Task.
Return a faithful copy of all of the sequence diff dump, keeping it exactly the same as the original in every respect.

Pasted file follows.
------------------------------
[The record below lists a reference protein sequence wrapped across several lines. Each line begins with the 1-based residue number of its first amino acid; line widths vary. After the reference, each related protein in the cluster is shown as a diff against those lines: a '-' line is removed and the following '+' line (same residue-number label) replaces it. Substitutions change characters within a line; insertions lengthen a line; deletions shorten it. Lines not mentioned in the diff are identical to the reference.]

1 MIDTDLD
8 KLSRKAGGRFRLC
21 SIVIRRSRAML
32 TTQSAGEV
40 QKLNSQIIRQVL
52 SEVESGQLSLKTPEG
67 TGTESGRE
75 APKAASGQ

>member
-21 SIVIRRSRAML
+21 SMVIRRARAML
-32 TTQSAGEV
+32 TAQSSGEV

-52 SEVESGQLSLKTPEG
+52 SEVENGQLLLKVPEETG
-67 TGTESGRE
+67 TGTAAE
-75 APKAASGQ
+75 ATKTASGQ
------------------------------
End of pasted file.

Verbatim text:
[The record below lists a reference protein sequence wrapped across several lines. Each line begins with the 1-based residue number of its first amino acid; line widths vary. After the reference, each related protein in the cluster is shown as a diff against those lines: a '-' line is removed and the following '+' line (same residue-number label) replaces it. Substitutions change characters within a line; insertions lengthen a line; deletions shorten it. Lines not mentioned in the diff are identical to the reference.]

1 MIDTDLD
8 KLSRKAGGRFRLC
21 SIVIRRSRAML
32 TTQSAGEV
40 QKLNSQIIRQVL
52 SEVESGQLSLKTPEG
67 TGTESGRE
75 APKAASGQ

>member
-21 SIVIRRSRAML
+21 SMVIRRARAML
-32 TTQSAGEV
+32 TAQSSGEV

-52 SEVESGQLSLKTPEG
+52 SEVENGQLLLKVPEETG
-67 TGTESGRE
+67 TGTAAE
-75 APKAASGQ
+75 ATKTASGQ